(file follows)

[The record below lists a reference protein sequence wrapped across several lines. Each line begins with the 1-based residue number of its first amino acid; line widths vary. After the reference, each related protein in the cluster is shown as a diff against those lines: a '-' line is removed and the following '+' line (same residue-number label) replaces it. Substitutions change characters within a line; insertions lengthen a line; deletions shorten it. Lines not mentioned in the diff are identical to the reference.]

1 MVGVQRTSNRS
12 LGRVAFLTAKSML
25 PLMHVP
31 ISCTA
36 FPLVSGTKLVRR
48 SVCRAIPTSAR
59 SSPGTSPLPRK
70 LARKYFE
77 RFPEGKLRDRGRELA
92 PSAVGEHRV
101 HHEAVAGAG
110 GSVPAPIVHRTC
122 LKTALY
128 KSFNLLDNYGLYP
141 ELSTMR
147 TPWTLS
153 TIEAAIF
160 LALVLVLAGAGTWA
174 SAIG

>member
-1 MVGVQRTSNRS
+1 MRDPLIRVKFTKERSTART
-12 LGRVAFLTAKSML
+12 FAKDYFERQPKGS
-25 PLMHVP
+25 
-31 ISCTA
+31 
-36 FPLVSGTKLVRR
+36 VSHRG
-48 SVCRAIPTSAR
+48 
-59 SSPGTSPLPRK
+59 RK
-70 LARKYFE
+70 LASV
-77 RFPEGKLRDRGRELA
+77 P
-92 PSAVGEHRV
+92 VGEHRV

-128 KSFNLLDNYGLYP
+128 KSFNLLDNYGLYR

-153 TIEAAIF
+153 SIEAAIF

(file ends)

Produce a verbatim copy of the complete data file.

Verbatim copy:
[The record below lists a reference protein sequence wrapped across several lines. Each line begins with the 1-based residue number of its first amino acid; line widths vary. After the reference, each related protein in the cluster is shown as a diff against those lines: a '-' line is removed and the following '+' line (same residue-number label) replaces it. Substitutions change characters within a line; insertions lengthen a line; deletions shorten it. Lines not mentioned in the diff are identical to the reference.]

1 MVGVQRTSNRS
12 LGRVAFLTAKSML
25 PLMHVP
31 ISCTA
36 FPLVSGTKLVRR
48 SVCRAIPTSAR
59 SSPGTSPLPRK
70 LARKYFE
77 RFPEGKLRDRGRELA
92 PSAVGEHRV
101 HHEAVAGAG
110 GSVPAPIVHRTC
122 LKTALY
128 KSFNLLDNYGLYP
141 ELSTMR
147 TPWTLS
153 TIEAAIF
160 LALVLVLAGAGTWA
174 SAIG

>member
-1 MVGVQRTSNRS
+1 MRDPLIRVKFTKERSTART
-12 LGRVAFLTAKSML
+12 FAKDYFERQPKGS
-25 PLMHVP
+25 
-31 ISCTA
+31 
-36 FPLVSGTKLVRR
+36 VSHRG
-48 SVCRAIPTSAR
+48 
-59 SSPGTSPLPRK
+59 RK
-70 LARKYFE
+70 LASV
-77 RFPEGKLRDRGRELA
+77 P
-92 PSAVGEHRV
+92 VGEHRV

-128 KSFNLLDNYGLYP
+128 KSFNLLDNYGLYR

-153 TIEAAIF
+153 SIEAAIF